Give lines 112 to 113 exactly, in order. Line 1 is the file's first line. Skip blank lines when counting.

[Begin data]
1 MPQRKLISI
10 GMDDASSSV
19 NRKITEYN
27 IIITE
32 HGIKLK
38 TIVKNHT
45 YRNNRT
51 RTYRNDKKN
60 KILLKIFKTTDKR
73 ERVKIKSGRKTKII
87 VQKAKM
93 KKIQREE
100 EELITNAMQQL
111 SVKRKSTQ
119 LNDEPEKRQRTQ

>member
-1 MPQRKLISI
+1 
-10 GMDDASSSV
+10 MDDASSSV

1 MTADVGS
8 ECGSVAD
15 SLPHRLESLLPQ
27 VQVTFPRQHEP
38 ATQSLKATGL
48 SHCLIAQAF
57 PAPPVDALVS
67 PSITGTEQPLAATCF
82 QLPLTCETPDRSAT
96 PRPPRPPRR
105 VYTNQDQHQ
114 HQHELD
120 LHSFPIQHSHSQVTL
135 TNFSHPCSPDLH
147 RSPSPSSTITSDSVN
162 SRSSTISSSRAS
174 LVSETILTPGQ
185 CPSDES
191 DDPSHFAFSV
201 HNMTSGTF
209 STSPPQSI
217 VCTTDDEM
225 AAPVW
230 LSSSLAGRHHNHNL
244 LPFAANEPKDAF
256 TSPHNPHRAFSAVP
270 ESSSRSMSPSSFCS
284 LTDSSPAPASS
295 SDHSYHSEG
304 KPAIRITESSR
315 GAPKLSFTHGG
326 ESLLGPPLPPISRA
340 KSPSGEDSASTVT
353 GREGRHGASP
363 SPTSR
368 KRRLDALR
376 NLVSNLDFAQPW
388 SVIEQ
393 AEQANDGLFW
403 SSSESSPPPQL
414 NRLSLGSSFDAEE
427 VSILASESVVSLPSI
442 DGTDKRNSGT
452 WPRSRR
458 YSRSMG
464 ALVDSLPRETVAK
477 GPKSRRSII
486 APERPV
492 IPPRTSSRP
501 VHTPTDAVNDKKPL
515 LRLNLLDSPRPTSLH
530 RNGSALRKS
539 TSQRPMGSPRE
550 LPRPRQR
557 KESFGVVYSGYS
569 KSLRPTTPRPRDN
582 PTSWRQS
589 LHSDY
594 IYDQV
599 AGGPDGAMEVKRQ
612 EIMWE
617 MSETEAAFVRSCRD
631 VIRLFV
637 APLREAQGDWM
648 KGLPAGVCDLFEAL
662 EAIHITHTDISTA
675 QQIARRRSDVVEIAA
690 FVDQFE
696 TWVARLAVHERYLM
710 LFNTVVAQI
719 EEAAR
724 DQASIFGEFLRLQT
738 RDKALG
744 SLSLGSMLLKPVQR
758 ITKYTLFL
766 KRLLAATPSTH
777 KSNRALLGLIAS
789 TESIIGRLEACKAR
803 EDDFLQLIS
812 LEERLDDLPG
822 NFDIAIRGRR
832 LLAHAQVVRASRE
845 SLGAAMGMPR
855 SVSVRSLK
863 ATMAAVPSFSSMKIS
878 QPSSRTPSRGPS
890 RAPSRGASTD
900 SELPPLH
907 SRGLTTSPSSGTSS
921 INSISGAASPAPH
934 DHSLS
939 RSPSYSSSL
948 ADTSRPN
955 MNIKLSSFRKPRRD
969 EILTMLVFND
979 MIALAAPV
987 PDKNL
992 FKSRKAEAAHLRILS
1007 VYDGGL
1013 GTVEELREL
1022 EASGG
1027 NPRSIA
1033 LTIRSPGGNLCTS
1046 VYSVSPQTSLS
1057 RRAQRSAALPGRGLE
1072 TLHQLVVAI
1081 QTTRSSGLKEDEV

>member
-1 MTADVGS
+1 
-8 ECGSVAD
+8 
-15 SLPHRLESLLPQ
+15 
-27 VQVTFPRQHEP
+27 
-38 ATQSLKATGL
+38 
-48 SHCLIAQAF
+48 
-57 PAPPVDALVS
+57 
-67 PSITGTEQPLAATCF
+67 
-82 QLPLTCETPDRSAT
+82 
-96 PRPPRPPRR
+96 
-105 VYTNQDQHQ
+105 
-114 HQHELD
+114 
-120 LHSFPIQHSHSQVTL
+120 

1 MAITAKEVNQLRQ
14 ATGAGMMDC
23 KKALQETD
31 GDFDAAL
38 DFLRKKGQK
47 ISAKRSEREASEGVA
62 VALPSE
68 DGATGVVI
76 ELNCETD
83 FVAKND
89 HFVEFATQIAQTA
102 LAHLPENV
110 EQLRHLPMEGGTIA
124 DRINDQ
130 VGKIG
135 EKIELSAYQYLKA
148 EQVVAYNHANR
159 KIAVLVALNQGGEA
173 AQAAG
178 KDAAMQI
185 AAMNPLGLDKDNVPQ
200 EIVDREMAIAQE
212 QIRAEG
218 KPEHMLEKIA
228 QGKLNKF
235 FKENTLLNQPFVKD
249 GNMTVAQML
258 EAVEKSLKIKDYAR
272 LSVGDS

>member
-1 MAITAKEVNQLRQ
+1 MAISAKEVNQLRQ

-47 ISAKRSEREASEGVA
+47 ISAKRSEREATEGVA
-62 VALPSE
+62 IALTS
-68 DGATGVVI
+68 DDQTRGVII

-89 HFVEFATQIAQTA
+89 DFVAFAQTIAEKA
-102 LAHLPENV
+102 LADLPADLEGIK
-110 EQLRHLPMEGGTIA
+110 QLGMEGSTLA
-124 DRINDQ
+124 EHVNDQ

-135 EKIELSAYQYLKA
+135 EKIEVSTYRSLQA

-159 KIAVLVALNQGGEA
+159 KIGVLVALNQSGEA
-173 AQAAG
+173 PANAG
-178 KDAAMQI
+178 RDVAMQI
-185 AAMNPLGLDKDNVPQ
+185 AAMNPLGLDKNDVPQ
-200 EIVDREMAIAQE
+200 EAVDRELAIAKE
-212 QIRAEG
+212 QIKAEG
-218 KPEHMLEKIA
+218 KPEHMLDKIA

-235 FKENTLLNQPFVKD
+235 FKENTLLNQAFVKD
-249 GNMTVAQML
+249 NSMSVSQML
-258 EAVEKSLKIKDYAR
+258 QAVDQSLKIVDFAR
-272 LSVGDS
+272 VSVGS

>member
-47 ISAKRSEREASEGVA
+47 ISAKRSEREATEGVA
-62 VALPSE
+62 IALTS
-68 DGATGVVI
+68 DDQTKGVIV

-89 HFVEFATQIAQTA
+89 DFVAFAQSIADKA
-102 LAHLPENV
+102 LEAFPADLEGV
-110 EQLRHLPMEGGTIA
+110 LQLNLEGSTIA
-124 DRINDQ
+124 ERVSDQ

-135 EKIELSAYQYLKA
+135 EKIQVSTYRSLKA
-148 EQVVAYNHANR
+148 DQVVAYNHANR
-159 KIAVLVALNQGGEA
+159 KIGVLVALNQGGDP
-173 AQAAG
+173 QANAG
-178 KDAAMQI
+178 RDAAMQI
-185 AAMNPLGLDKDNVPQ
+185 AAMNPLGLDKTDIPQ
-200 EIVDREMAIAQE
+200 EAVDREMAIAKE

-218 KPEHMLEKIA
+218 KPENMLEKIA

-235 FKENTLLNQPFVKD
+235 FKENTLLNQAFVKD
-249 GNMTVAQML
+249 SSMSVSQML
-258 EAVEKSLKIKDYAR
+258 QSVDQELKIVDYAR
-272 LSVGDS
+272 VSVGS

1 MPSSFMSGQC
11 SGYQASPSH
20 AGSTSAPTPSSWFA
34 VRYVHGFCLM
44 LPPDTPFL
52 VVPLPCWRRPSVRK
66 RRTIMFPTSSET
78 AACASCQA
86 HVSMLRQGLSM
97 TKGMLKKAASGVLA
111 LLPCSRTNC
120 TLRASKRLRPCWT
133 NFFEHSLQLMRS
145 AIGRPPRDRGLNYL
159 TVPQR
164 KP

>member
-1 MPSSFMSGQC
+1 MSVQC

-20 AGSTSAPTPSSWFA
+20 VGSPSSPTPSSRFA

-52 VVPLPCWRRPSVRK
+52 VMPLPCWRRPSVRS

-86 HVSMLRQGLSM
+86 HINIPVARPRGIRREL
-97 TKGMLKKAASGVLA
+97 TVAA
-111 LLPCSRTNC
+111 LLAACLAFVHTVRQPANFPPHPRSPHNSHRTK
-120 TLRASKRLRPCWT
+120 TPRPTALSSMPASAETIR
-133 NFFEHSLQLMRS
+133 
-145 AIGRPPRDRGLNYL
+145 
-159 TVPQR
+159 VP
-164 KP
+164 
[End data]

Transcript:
939 RSPSYSSSL
948 ADTSRPN